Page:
If the weather is merely low ceilings, with no restriction to visibility, the pilot may have a fighting chance; so long as he or she can manage to navigate (the airplane may be too low for VOR reception) and keeps her or his head up to watch for towers, power lines and any other poor sucker who might be optimistically flying in the area.
The next step is to toss in restrictions to visibility. In the days pilots scud ran on purpose, they generally wouldnt depart with the visibility below about three or four miles. Cruising along at 120 mph, they had time to look quickly inside the cockpit, look back up, let their eyes adjust and have a fair chance of spotting something before hitting it. (Although the tremendous problem of spotting power lines took a number of those folks out even in four-mile visibility.
Reduce visibility to one or two miles-legal for VFR in a lot of airspace when down low-and things really get toxic. There is no decent horizon for roll and pitch reference. Talk with an instrument pilot about his or her first circle-to-land approach in real conditions, about trying to maneuver the airplane for the airport in a mile or so visibility and how tough it was to split attention between the instruments needed to keep the airplane right side up at the desired altitude, keeping the airplane below the clouds and maneuvering it toward the runway.
One of the most confusing things for a new instrument pilot on a circle-to-land approach is that in one-mile visibility, flying what is a normal pattern to the pilot means being so far away from the airport as to lose sight of it. Consider your “normal” traffic pattern, its altitude and distance from the runway, especially where you turn base. If you are flying in one-mile visibility, even if you find the airport, can you keep it in sight while you fly the pattern?
In two-mile visibility at 120 miles per hour, the airplane covers the distance the pilot can see ahead every 60 seconds. In one-mile viz, that time is reduced to 30 seconds. Now consider cross-checking instruments as you try to keep the airplane under control, look at the map or GPS and then outside. Imagine looking up to see a hill or tower or power line looming out of the haze too close to miss. There will be people at your funeral saying stupid things like “at least he died doing something he loved.”
You wont be around to tell them that you didnt love being utterly terrified the last few seconds of your life, or about the horrible guilt you were feeling as you became absolutely certain that your decisions had doomed everyone aboard.
Oh, and how well do you know the area over which you are flying? Oklahoma is flat, right? Not the east end of it. It has mountains. Every year a few pilots ignorant of that bit of geography pay for their lack of knowledge with their lives when the weather is foul. Is the high pass east of Cheyenne, Wyo., among the mountain peaks? Nope, its on what appears to be open rangeland that fools a few pilots each year as the seemingly flat ground slopes up into the clouds as they try to scud run along Interstate 80.
We respectfully point out that pilots are pretty capable people, however, when under stress they do not have a good record of successfully accomplishing tasks they have not practiced. Its reflected in the accident stats from attempts to scud run. We therefore suggest that no pilot even consider adding scud running to his or her bag of tricks until going out with an instructor and actually seeing what its like to fly in two-mile visibility with a 900-foot ceiling. It doesnt take a long flight, just stay in or near the pattern.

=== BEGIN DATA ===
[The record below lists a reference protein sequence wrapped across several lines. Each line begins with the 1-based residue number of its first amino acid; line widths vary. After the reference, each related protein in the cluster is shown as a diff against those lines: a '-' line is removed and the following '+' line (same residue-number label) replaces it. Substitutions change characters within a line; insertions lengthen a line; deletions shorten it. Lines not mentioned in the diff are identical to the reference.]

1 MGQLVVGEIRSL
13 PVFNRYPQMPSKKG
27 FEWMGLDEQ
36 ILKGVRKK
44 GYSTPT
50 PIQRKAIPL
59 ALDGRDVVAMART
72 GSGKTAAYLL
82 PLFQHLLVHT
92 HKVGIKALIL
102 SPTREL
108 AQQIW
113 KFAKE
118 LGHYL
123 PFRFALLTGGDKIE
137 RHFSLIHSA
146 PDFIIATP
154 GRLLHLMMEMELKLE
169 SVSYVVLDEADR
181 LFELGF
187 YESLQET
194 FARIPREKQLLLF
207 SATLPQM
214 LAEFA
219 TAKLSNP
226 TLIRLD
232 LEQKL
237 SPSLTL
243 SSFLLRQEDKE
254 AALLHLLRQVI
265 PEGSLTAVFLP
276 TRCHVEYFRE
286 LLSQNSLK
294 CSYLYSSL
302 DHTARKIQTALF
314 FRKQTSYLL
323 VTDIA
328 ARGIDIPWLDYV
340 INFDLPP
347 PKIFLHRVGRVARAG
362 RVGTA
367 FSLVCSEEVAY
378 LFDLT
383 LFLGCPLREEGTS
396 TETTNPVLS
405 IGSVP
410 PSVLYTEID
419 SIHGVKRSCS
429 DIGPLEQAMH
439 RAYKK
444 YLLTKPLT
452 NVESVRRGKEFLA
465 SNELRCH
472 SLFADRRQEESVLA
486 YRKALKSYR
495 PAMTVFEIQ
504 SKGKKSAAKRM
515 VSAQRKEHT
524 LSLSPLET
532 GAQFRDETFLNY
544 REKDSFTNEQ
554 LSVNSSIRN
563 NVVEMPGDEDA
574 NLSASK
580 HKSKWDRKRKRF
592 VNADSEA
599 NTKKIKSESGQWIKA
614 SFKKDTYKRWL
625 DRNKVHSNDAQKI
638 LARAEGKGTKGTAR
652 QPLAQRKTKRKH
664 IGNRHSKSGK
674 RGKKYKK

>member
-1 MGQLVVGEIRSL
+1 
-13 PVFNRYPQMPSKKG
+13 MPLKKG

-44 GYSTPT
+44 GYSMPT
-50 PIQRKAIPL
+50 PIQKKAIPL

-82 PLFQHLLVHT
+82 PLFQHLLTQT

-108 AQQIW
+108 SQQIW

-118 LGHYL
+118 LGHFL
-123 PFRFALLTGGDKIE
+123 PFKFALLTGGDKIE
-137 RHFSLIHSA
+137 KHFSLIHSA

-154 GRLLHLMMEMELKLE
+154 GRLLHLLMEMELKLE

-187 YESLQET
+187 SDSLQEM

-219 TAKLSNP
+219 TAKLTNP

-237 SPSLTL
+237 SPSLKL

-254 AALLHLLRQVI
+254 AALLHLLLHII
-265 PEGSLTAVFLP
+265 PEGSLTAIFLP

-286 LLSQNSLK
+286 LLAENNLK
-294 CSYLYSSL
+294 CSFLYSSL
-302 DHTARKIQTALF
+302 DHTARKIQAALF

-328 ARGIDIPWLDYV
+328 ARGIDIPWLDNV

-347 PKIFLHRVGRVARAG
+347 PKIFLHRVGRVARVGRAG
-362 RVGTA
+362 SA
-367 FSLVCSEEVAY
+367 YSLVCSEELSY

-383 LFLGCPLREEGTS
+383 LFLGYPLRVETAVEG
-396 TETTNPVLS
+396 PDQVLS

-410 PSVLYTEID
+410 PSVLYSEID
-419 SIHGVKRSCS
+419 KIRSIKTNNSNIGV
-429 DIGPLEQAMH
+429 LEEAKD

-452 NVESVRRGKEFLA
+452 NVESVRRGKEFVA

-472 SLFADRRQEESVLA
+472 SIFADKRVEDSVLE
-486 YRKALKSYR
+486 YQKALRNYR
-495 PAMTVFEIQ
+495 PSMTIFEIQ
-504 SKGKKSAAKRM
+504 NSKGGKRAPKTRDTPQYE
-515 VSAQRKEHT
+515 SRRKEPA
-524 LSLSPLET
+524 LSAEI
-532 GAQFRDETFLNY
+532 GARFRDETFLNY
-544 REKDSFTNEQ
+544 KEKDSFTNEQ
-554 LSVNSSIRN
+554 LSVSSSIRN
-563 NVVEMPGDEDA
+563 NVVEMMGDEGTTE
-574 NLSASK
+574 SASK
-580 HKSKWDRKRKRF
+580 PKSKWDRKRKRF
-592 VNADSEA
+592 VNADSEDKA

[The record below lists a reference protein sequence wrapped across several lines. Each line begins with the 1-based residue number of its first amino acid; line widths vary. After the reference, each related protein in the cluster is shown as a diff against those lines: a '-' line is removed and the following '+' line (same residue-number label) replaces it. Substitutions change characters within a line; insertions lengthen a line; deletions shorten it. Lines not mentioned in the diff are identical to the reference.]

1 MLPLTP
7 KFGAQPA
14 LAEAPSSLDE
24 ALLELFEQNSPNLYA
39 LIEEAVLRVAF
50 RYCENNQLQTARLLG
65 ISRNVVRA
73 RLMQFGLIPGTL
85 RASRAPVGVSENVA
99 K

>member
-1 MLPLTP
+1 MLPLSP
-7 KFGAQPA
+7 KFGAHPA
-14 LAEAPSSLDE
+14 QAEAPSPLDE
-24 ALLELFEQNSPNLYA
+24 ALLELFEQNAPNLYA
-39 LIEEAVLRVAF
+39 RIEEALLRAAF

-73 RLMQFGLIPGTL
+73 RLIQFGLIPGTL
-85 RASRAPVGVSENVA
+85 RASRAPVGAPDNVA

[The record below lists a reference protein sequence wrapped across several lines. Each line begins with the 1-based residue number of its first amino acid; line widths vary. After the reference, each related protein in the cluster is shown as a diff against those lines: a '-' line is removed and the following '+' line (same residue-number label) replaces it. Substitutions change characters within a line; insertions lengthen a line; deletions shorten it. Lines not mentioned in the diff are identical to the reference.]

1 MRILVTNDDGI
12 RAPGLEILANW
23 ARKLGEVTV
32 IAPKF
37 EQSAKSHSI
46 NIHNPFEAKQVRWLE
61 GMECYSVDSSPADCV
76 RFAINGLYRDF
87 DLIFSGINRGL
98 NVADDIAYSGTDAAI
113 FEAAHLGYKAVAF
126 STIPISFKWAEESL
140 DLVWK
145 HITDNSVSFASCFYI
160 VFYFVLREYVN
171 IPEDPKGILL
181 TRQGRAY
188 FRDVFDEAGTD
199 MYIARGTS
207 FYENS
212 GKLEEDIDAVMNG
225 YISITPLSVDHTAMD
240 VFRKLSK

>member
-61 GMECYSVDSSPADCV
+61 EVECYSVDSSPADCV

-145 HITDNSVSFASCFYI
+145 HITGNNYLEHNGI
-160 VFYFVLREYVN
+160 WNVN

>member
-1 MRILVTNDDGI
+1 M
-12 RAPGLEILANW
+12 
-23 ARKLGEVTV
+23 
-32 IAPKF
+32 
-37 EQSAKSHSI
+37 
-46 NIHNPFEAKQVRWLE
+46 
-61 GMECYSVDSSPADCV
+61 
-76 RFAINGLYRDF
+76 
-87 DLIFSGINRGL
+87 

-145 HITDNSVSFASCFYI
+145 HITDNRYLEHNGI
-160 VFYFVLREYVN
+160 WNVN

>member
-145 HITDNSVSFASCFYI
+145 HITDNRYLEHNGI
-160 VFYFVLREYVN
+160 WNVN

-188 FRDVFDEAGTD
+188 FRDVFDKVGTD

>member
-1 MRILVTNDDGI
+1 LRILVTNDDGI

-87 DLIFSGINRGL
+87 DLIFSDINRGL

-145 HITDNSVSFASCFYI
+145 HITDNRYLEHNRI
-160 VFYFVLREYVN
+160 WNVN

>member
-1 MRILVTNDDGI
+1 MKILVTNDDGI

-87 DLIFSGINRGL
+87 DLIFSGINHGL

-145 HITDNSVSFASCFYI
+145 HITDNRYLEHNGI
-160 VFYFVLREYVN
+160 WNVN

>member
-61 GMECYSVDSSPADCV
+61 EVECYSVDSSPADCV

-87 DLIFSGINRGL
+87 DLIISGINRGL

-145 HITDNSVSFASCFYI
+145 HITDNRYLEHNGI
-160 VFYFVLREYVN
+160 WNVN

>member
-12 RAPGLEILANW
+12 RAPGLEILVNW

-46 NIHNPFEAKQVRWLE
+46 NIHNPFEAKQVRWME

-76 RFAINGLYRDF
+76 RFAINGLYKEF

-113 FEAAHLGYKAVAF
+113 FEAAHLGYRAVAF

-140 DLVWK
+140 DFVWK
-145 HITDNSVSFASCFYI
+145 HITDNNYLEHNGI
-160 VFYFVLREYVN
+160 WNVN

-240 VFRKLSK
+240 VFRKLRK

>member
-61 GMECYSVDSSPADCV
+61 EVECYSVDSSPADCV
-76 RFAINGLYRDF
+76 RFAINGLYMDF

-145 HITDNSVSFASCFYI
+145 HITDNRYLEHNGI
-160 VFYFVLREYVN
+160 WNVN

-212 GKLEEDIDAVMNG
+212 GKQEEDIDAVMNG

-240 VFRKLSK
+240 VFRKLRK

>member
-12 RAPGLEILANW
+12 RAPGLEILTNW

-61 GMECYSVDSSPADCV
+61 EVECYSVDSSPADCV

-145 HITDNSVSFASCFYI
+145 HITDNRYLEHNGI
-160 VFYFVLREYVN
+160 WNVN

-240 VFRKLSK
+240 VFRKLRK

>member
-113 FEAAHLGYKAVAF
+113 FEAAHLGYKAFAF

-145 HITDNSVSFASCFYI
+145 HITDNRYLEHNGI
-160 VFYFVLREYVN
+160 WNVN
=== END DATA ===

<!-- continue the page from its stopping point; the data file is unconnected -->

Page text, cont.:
Seeing the weather for real is probably enough to make an educated decision as to whether you want to attempt flying in such slop away from an airport, with the most important people in the world on board, your family. We suspect youll decide it simply isnt a good option.
What about legality? First of all, you have to be alive to be violated by the FAA for low flying. Once past that, the regs say youve got to be high enough to make a successful forced landing if an engine fails. How high is that where youre flying? Your call.
You also have to be 1000 feet over the highest obstruction over congested areas. The FAA has defined congested areas as such things as four houses in a quarter mile, a four-house housing development in the middle of farm fields, and, get this, a highway with several cars on it. The definition is much more restrictive than most pilots realize. So, when making the decision to fly at 300 feet over a highway to get home, if there are more than a very few cars on that highway, you might find yourself busted for low flight over a congested area-and the FAA is getting help with those charges from people with cellphone cameras who dont like or are scared of little airplanes. Again, your decision.
Oh, there are towers built between the roadways on divided highways. And some of them have guy wires that cross over the roadways. Can you keep the airplane over the highway, divide your attention between outside and inside, and not let the airplane drift 200 yards to the right of the highway where the cell phone towers live? Can you spot each and every obstruction before you hit it? In two-mile visibility?
It is a test and the only passing grade is 100 percent.
For Further Information…
We suggest scud running be discussed in a mature faction so an intelligent group of people-pilots-can think about whether it is an effective tool before trying to use it when they hit unforecast bad weather. Thinking and talking about it, and flying with an instructor in sloppy weather may cause a few pilots to make better decisions when it is for real. They can reject an attempt to scud run and stay alive by turning around, or making a precautionary landing or climbing and getting help from ATC. They can make a decision that will have a far better chance of keeping them alive than scud running.
Rick Durden is a practicing aviation attorney and type-rated ATP/CFI with more than 7000 hours.